From design to drape


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From design to drape

How is the silk saree you cherish made? From designing to weaving, it’s a captivating creative journey that combines the best of two worlds: technology and tradition.

The process starts with knowledge sharing and brainstorming to come up with the best design. Every minute detail of the design is discussed thoroughly, inch by inch: what are the motifs on the saree, how much portion of the saree will be taken up by the motifs, what are the colours to be used etc.

The rough sketch then takes shape and goes through a series of steps, in which experts lend their touch to perfect the design. Utmost care is given to avoid errors.

Hand Draft:
The motif is graphed on a checkered sheet. Half the design is drawn on it. The various threads used in the pattern (zari, silk) are demarcated with different colours. Plotting the design on a graph paper gives the weaver a very clear idea of the threads involved in the weaving process. The graph paper usually has large boxes that facilitate easy understanding of the design.

Perforated Cards:
The motifs and patterns are then transferred onto cardboard cards. Using the graph as a reference, holes are punched along the outline of the design on the cards. These cards guide the weaver through the process of breathing life into the design. They help the weaver understand which colour thread has to pass through which card and when. Even for a small design, hundreds of punched cards are needed!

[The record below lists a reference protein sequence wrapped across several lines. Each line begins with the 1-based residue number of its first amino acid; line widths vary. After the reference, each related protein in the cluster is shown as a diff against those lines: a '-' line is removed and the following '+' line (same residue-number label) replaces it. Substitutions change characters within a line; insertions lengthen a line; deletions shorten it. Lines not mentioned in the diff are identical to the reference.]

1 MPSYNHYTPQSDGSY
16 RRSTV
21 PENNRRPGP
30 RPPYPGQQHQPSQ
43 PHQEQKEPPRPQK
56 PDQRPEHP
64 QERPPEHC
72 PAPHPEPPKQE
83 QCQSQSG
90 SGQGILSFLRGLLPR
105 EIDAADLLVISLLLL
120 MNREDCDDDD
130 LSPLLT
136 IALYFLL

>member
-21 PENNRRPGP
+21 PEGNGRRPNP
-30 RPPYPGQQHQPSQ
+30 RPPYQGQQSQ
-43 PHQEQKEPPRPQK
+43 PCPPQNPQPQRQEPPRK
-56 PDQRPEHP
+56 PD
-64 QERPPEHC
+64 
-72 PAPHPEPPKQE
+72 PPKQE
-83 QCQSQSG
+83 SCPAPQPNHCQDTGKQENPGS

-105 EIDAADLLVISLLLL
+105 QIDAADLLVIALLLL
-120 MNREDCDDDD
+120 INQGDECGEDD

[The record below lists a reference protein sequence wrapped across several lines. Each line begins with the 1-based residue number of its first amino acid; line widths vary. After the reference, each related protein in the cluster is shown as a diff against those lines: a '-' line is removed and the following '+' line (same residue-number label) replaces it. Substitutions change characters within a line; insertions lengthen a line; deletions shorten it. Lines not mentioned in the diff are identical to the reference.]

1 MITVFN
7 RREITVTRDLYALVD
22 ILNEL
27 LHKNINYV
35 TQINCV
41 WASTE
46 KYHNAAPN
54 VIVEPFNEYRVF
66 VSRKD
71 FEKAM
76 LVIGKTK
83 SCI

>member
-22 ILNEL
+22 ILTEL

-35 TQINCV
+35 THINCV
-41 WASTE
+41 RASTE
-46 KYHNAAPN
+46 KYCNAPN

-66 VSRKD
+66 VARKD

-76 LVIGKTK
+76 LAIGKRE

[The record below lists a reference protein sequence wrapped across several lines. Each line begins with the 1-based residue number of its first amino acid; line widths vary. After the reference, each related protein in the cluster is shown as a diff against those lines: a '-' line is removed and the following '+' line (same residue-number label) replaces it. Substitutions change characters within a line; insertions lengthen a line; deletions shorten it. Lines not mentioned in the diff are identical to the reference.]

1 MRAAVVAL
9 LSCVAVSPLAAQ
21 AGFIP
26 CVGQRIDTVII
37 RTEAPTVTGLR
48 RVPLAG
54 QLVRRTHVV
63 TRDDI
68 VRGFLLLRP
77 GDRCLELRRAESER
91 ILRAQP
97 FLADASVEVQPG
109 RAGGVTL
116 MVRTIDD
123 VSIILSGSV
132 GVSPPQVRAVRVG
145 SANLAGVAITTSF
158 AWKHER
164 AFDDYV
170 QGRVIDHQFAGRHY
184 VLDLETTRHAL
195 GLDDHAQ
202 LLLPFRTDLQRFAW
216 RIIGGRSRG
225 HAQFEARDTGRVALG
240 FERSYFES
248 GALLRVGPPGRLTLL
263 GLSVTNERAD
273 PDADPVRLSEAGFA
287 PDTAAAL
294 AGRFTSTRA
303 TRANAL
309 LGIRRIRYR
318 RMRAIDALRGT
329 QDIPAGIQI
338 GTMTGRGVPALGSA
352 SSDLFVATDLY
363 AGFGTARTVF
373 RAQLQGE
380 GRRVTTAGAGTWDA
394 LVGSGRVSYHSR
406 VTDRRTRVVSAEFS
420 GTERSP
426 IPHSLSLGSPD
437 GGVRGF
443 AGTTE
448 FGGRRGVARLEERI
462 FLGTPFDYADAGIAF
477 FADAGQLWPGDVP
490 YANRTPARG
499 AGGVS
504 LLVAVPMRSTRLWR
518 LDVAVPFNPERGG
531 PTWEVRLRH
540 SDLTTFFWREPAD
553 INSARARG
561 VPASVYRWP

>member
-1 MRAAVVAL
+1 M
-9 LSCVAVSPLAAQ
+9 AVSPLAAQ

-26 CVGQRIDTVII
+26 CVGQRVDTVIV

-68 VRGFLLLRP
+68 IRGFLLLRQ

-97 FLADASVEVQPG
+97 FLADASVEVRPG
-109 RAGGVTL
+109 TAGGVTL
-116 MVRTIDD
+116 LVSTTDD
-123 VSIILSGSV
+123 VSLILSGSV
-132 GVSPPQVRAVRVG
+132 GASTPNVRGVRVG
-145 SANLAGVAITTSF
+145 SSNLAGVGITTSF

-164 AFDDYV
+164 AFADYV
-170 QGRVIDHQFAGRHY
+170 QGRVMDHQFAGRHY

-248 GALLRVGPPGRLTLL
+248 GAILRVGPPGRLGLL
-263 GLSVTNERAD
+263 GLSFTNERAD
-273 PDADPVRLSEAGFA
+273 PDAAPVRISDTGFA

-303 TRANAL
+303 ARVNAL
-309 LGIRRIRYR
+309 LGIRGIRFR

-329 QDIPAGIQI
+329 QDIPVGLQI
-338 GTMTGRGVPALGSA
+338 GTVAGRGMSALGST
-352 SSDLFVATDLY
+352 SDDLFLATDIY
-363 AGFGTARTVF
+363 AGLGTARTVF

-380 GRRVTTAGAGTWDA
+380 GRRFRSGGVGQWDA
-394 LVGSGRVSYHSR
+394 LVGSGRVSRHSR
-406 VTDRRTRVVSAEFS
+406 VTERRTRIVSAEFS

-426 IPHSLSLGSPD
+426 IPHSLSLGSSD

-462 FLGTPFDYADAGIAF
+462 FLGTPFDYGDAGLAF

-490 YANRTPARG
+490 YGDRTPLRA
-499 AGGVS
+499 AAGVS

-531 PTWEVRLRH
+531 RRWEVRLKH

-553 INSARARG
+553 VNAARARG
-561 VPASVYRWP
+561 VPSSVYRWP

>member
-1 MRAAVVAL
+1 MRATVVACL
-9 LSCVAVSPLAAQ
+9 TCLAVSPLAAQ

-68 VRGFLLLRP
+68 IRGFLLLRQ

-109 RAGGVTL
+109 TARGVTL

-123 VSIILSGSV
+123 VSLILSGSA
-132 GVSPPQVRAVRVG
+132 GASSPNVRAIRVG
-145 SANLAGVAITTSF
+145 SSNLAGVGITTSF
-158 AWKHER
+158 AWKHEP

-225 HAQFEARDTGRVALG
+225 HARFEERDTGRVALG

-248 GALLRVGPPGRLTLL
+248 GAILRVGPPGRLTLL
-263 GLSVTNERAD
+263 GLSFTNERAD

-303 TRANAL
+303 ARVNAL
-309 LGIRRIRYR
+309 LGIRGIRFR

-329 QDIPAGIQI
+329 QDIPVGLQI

Designs of the loom:
These perforated cards are then placed in the loom, which already has the warp and weft in place. Once the weaving starts, the designs appear accordingly. The right coloured threads go in and come out of the punched holes, according to the pattern. Once the saree is finished, one can see the entire design.

The weaving journey:
 It starts with the winding of yarn on a warp beam. The silk yarn is turned into warp sheets by rolling the yarn with an iron rod. The warp sheet is then transferred onto a beam. The yarn strands pass through reeds and healds. Each strand is joined with the old warp thread manually. The joining process is followed by weaving on a raised fly shuttle pit loom, wherein the silk threads of the weft and warp are interlocked. The woven cloth is wound around the wooden beam. After weaving six metres of the weft, the unwoven warp is knotted to form the fringes. The unwoven stands are cut out. Then the saree is folded in a traditional manner before being sent to the stores. It takes about 4-5 days to weave a saree; some sarees take longer.

Kanjivaram silk sarees are woven from pure mulberry silk thread. The body and border are woven separately and then interlaced together (korvai). Three shuttles are used to weave the timeless Korvai kanjivaram silk. The joint is so strongly woven that even if the saree tears, the border will not detach itself. The border colour is usually in contrast to the body colour. If the pallu is in a different shade, it is woven separately and then joined carefully to the saree. This special interlinking weave is known as ‘pitni.’ The place where the body meets the pallu has a zig-zag line.

Finally, after several days of intense ideation and painstaking labour, the stunning work of art is ready to be draped.